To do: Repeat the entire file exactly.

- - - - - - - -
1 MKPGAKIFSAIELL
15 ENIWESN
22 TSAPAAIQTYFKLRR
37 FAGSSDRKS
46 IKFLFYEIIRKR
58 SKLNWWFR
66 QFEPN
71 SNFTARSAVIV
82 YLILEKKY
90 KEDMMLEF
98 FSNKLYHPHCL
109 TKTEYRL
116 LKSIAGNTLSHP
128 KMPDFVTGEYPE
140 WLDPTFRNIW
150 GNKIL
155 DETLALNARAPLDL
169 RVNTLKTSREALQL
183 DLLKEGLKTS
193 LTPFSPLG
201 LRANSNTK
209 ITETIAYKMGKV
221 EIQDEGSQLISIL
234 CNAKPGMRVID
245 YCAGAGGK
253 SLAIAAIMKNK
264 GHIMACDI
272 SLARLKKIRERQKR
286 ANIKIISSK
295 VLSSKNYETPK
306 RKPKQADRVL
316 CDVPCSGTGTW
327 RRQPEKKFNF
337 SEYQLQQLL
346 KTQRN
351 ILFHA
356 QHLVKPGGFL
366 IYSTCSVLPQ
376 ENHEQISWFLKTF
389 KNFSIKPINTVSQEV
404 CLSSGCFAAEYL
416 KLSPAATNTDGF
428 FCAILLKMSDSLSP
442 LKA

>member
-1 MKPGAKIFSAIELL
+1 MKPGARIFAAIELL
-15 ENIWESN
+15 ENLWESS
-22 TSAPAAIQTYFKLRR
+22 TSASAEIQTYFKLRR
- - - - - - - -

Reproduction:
1 MKPGAKIFSAIELL
15 ENIWESN
22 TSAPAAIQTYFKLRR
37 FAGSSDRKS
46 IKFLFYEIIRKR
58 SKLNWWFR
66 QFEPN
71 SNFTARSAVIV
82 YLILEKKY
90 KEDMMLEF
98 FSNKLYHPHCL
109 TKTEYRL
116 LKSIAGNTLSHP
128 KMPDFVTGEYPE
140 WLDPTFRNIW
150 GNKIL
155 DETLALNARAPLDL
169 RVNTLKTSREALQL
183 DLLKEGLKTS
193 LTPFSPLG
201 LRANSNTK
209 ITETIAYKMGKV
221 EIQDEGSQLISIL
234 CNAKPGMRVID
245 YCAGAGGK
253 SLAIAAIMKNK
264 GHIMACDI
272 SLARLKKIRERQKR
286 ANIKIISSK
295 VLSSKNYETPK
306 RKPKQADRVL
316 CDVPCSGTGTW
327 RRQPEKKFNF
337 SEYQLQQLL
346 KTQRN
351 ILFHA
356 QHLVKPGGFL
366 IYSTCSVLPQ
376 ENHEQISWFLKTF
389 KNFSIKPINTVSQEV
404 CLSSGCFAAEYL
416 KLSPAATNTDGF
428 FCAILLKMSDSLSP
442 LKA

>member
-1 MKPGAKIFSAIELL
+1 MKPGARIFAAIELL
-15 ENIWESN
+15 ENLWESS
-22 TSAPAAIQTYFKLRR
+22 TSASAEIQTYFKLRR